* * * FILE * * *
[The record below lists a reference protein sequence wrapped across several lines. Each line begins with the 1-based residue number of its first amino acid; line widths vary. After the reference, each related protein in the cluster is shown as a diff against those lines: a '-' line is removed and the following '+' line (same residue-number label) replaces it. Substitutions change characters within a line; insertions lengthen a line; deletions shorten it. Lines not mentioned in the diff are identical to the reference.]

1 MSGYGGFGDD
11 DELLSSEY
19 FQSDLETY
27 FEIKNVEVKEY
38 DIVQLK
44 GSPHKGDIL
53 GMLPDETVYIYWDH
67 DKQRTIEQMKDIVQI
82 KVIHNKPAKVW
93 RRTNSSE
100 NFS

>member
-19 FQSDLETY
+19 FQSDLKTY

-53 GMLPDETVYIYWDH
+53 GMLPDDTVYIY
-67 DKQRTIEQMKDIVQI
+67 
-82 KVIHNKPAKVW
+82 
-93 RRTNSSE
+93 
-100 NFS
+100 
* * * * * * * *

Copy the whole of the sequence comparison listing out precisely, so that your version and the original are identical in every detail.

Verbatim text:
[The record below lists a reference protein sequence wrapped across several lines. Each line begins with the 1-based residue number of its first amino acid; line widths vary. After the reference, each related protein in the cluster is shown as a diff against those lines: a '-' line is removed and the following '+' line (same residue-number label) replaces it. Substitutions change characters within a line; insertions lengthen a line; deletions shorten it. Lines not mentioned in the diff are identical to the reference.]

1 MSGYGGFGDD
11 DELLSSEY
19 FQSDLETY
27 FEIKNVEVKEY
38 DIVQLK
44 GSPHKGDIL
53 GMLPDETVYIYWDH
67 DKQRTIEQMKDIVQI
82 KVIHNKPAKVW
93 RRTNSSE
100 NFS

>member
-19 FQSDLETY
+19 FQSDLKTY

-53 GMLPDETVYIYWDH
+53 GMLPDDTVYIY
-67 DKQRTIEQMKDIVQI
+67 
-82 KVIHNKPAKVW
+82 
-93 RRTNSSE
+93 
-100 NFS
+100 